I remember being invited to attend a party in high school. I really did not know very many people and felt invisible. Others were laughing and enjoying the party, but I stood in the corner and wondered if anyone saw me. I wanted to wave my hands and say, “Come over here and talk to me!” Does this sound familiar to you? If so, move this scenario into the classroom.
Our classrooms have become a melting pot of nationalities with students from different cultures, beliefs, languages, and mindsets. We cannot afford to overlook anyone by teaching the way we were taught. Our learning environments must be adjusted to foster the success of students from underrepresented backgrounds. Faculty has a golden opportunity to allow all students to be present or visible in the online or face-to-face classroom. Since the landscape of our classrooms has changed, we must tweak our teaching by being culturally responsive teachers. Before I share the benefits of being a culturally responsive teacher, let’s dive into the meaning of a culturally responsive teacher.
What Is Culturally Responsive Teaching?
Margery Ginsberg and Raymond Wlodkowski, in their book, “Diversity and Motivation Culturally Responsive Teaching in College,” shared the following statement.
“Culturally responsive teaching occurs when there is respect for the backgrounds and circumstances of students regardless of individual status and power, and when there is a design for learning that embraces the range of needs, interests, and orientations in a classroom.”
Being a culturally responsive teacher recognizes and appreciates diversity. Everyone in your class feels and acts as if they belong at the party (in the classroom). Now, let’s look at some benefits of culturally responsive teaching.
Three Benefits of Culturally Responsive Teaching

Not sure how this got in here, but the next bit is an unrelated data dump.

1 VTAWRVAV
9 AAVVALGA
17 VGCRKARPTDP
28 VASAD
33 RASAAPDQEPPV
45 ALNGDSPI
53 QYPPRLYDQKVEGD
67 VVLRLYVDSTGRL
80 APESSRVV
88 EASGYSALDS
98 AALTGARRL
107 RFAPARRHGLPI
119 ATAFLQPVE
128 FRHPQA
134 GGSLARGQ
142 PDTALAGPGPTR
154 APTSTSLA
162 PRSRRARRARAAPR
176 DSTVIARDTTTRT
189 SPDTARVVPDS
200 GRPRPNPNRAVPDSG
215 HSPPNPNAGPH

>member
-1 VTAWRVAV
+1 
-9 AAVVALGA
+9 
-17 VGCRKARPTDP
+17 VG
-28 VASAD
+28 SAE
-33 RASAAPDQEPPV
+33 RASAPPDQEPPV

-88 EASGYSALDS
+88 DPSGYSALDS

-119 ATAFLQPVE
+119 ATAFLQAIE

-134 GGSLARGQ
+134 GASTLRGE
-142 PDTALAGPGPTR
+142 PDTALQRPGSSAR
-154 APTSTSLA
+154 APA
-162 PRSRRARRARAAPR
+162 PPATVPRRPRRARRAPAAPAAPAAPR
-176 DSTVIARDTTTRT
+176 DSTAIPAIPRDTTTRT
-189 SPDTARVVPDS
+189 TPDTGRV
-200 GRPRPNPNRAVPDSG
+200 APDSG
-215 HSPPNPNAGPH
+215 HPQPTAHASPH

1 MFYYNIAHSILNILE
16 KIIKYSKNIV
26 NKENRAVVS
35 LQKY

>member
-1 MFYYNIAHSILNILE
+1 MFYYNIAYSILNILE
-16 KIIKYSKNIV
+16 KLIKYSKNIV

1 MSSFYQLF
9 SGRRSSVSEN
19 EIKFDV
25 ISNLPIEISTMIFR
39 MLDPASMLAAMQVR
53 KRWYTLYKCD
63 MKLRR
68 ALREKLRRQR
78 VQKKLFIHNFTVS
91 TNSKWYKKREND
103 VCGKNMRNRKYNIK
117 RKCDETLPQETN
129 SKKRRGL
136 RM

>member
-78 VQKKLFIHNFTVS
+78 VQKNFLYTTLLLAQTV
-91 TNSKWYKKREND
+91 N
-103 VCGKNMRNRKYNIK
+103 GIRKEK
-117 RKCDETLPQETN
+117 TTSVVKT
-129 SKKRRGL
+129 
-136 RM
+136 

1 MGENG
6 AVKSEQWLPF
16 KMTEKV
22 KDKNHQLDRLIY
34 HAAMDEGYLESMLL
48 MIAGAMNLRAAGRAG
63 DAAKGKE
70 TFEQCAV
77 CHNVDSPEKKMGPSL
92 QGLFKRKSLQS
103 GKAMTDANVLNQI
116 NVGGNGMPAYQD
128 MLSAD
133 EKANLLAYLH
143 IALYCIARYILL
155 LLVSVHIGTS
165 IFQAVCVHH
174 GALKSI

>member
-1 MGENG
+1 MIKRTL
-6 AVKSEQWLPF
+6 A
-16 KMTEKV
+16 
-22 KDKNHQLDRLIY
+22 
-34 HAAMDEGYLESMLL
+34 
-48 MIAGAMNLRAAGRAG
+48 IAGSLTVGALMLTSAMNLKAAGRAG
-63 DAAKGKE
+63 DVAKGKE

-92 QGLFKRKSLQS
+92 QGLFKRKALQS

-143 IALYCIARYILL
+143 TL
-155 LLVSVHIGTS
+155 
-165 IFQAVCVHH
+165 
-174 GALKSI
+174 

1. Social Connection
You may remember the popular TV show, “Cheers.” It was a bar/restaurant where everyone knew each other. When you went there, you felt as if you belonged. As a culturally responsive teacher, it is important that we know our students by name and create opportunities for students to connect with their classmates. As an instructor, one knows that learning does not take place in isolation. Building a community can be accomplished by hosting informal Zoom chats where students can join and ask questions about the course. Instructors also can start a discussion post called, “water-cooler breaks.” Posts of this nature can include topics such as recommending a good movie, job openings, sharing a shopping website, etc. Through informal Zoom chats and water-cooler breaks, students realize they share similar values and interests and feel more connected to each other.
2. Increased Cognitive Development
Learning thrives in a positive, safe environment. When students can celebrate and appreciate diversity, group work becomes more enjoyable. Students work in harmony to find ways to collaborate and become co-facilitators in the learning process. Students can develop critical thinking skills as they work together on analyzing and solving problems. Sit back and watch students teaching one another and helping students who need extra instruction. The attention moves away from the color of one’s skin, tattoos, or hair styles to focusing on success in the classroom, which leads to development.
3. Engagement and Retention
One huge benefit of culturally responsive teaching is the opportunity to engage students at the beginning of the semester. As you know, the first few weeks of a semester are a very important time to engage and motivate students. Cultural discussion posts, reflective journaling, and collaborative testing are great assignments to establish inclusion. Research indicates that when students bond early through buddy or study groups, they are more engaged in the learning process and take ownership in the class. Furthermore, learning retention rates from semester to semester are higher as well as learning outcomes.
Social connection, increased cognitive development, and engagement and retention are a few benefits of culturally responsive teaching. There is no need to reconstruct your entire syllabus to celebrate and appreciate diversity. You can make a difference today in preparing students to succeed in a global society. Mayo Angelo states it so beautifully in her quote:
“We should all know that diversity makes for a rich tapestry, and we must understand that all the threads of the tapestry are equal in value no matter what their color.”
Interested in learning more? Don’t miss Essie’s sessions at TCEA 2023! She will be leading presentations on teaching diverse student populations and diffusers for behavior management in the classroom. Save your seat now for TCEA’s Convention & Exposition!